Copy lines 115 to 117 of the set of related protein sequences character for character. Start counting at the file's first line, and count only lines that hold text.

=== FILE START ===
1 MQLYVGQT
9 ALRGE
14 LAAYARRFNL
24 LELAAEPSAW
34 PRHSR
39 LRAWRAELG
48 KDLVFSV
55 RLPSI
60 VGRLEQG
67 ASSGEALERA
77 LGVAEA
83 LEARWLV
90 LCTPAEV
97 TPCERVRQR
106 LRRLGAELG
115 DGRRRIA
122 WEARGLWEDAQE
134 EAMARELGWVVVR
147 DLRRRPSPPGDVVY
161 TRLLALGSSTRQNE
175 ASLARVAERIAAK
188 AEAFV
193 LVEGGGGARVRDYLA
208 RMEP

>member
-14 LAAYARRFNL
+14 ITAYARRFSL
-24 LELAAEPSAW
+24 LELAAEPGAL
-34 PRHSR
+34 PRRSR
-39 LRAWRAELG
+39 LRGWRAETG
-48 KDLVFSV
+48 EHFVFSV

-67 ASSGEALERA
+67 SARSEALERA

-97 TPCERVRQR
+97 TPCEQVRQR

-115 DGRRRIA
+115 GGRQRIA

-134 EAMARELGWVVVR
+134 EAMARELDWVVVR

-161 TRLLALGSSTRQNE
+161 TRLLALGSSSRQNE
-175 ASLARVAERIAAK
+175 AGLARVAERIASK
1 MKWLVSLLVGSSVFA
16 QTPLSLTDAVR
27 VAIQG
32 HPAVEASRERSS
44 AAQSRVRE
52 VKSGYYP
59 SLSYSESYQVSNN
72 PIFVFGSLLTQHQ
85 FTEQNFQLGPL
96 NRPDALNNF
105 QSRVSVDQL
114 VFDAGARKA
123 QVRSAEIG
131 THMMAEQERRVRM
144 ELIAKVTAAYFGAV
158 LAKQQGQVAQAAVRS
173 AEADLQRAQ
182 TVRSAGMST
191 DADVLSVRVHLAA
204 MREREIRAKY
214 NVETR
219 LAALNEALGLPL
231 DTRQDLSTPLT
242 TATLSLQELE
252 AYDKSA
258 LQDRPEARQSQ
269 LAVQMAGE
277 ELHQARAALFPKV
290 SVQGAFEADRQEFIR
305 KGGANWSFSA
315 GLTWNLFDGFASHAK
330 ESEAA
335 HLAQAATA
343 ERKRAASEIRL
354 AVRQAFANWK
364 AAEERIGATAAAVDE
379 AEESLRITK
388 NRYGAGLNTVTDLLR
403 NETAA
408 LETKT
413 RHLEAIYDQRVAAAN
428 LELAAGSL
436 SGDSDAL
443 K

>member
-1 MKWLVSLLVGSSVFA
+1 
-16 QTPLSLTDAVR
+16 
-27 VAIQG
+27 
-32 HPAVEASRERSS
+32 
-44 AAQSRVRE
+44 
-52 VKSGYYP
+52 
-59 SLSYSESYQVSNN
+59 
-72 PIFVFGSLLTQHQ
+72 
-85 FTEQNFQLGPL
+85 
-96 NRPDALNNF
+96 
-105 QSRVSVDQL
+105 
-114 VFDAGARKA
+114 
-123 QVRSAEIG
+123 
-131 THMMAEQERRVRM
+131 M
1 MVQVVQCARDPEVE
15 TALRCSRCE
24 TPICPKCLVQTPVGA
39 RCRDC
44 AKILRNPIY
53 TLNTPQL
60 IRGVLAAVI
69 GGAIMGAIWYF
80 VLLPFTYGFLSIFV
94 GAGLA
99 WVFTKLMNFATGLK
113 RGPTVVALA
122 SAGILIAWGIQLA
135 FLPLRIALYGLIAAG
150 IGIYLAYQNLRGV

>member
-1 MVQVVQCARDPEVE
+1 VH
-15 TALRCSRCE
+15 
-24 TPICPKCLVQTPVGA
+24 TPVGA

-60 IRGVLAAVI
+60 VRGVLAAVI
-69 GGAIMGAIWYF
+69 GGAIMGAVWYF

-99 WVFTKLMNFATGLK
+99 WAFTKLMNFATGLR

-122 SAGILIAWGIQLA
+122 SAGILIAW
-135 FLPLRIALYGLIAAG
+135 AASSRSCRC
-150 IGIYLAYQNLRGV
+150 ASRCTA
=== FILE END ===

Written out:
-114 VFDAGARKA
+114 
-123 QVRSAEIG